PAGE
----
A second-hand car described as Category D, or Cat D, will often be on sale for thousands of pounds less than its contemporaries, so it can be tempting. However, that Cat D classification indicates that the car has been written off by an insurance company after being damaged, because repairing it would cost more than the car's value. That doesn’t mean you shouldn’t buy one, but there are some essential rules to follow to ensure you don’t end up losing money or buying a dangerous car.
For now, the rate of VED depends on the CO2 emissions of a car – the higher the CO2, the more you’ll pay. There’s also a different amount payable in the first year of a new car’s life on the road, and that also relates to its emissions. Our guide explains what the current rates are and how they’ll change from April 2017.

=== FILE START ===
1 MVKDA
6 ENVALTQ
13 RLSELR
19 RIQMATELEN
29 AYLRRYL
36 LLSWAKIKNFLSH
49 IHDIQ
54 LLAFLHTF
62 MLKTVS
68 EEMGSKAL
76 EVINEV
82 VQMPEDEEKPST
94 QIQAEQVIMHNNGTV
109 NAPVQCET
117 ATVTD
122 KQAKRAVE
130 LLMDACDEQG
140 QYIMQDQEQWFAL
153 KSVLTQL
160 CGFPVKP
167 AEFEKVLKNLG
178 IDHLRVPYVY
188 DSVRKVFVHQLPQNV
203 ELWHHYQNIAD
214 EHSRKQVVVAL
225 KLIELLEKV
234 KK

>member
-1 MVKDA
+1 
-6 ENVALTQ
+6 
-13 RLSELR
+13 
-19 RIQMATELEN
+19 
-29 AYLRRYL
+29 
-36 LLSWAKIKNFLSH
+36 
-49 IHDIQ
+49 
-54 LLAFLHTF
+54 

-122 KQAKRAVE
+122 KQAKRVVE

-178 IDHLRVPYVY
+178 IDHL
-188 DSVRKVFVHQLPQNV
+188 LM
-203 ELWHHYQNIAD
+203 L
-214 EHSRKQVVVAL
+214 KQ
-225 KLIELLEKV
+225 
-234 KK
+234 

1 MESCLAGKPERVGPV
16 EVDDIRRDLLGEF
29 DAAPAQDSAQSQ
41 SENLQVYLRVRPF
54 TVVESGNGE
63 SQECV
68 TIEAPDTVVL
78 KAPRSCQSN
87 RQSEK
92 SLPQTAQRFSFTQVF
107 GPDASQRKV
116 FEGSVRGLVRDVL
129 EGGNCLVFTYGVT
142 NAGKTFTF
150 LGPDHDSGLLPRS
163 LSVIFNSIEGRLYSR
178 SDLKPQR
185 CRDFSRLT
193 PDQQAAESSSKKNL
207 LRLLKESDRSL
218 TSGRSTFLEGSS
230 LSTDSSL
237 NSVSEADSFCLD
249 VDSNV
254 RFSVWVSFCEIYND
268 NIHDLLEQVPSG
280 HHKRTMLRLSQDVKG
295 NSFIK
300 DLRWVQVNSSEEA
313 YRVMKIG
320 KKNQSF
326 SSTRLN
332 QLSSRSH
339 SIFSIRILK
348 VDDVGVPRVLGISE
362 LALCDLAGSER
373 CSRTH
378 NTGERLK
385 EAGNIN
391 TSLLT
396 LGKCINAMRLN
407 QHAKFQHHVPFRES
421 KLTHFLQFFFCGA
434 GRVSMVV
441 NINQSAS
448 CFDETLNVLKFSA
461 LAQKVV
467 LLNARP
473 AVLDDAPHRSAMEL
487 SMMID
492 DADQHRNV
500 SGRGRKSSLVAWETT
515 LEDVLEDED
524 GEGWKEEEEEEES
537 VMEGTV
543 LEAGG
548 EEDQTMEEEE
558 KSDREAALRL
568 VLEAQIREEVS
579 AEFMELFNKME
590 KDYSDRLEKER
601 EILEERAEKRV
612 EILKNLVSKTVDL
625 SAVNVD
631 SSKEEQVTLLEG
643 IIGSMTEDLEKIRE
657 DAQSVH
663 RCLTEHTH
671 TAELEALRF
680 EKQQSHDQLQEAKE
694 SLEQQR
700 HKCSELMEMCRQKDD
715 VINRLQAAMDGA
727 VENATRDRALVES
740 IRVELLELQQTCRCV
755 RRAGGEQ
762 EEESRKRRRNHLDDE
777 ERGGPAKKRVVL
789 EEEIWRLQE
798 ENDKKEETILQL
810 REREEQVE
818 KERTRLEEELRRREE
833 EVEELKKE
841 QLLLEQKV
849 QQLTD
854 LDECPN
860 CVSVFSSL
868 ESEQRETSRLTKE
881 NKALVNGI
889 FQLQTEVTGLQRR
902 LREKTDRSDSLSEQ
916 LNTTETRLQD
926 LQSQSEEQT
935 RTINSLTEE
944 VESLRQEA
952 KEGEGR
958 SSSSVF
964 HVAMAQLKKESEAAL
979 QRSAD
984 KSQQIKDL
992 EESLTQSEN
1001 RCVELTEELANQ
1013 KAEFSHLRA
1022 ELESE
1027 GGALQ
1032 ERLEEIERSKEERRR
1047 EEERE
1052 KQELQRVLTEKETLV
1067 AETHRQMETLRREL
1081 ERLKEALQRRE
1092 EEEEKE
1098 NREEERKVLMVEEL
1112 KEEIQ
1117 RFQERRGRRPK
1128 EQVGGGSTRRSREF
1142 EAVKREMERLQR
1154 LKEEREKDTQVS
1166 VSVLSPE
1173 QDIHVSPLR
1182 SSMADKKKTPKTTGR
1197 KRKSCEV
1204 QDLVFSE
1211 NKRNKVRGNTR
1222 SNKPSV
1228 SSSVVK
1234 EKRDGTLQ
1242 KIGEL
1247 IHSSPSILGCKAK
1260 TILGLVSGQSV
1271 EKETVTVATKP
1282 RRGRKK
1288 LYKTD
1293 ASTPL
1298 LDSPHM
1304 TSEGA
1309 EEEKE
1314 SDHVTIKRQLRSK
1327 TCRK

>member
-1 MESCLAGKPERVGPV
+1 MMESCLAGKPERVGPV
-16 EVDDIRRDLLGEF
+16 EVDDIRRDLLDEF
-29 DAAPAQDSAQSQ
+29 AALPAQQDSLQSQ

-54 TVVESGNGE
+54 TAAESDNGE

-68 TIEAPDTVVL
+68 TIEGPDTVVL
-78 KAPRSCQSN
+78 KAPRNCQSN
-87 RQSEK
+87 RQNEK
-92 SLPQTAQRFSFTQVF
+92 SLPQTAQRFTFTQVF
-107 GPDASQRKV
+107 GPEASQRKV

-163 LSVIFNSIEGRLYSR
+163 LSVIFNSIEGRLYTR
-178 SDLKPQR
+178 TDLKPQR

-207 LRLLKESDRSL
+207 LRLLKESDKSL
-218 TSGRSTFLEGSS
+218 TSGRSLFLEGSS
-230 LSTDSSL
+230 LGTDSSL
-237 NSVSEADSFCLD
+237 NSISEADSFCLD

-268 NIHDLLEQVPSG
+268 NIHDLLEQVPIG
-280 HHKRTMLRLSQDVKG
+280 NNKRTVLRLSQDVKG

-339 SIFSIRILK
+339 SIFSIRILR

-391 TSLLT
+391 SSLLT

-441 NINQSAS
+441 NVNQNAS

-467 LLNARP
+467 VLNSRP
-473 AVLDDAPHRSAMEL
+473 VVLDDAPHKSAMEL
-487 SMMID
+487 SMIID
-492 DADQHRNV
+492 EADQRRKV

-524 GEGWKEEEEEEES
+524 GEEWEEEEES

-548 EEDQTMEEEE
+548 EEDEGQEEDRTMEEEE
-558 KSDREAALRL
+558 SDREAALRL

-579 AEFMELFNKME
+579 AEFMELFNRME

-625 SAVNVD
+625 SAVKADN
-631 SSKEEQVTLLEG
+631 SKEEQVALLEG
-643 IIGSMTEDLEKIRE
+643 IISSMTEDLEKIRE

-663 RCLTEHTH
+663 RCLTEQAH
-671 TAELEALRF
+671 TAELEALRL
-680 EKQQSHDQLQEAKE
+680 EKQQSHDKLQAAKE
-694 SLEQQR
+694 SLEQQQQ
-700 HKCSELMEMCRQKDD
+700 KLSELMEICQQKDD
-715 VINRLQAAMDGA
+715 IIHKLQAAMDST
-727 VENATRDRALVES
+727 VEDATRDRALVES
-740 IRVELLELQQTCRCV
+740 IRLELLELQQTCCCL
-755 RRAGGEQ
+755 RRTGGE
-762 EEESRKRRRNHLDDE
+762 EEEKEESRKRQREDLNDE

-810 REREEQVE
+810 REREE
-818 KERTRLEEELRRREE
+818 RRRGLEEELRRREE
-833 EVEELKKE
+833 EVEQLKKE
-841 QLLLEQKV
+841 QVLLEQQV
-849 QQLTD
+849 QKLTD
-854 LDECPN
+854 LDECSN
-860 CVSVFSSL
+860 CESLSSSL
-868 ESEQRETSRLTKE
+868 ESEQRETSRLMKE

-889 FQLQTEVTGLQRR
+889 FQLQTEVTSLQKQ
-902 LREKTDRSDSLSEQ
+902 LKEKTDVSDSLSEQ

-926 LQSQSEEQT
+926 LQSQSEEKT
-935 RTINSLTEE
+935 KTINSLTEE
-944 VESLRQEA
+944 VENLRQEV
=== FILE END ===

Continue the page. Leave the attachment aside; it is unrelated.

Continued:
An average car loses around 60% of its original value in the first three years, but there are ways to reduce your losses. The rate at which a new car sheds value depends of a number of factors, including its price, running costs and whether it’s a desirable make and model. Our guide gives you top tips on how to minimise the cost of depreciation on your next new car.
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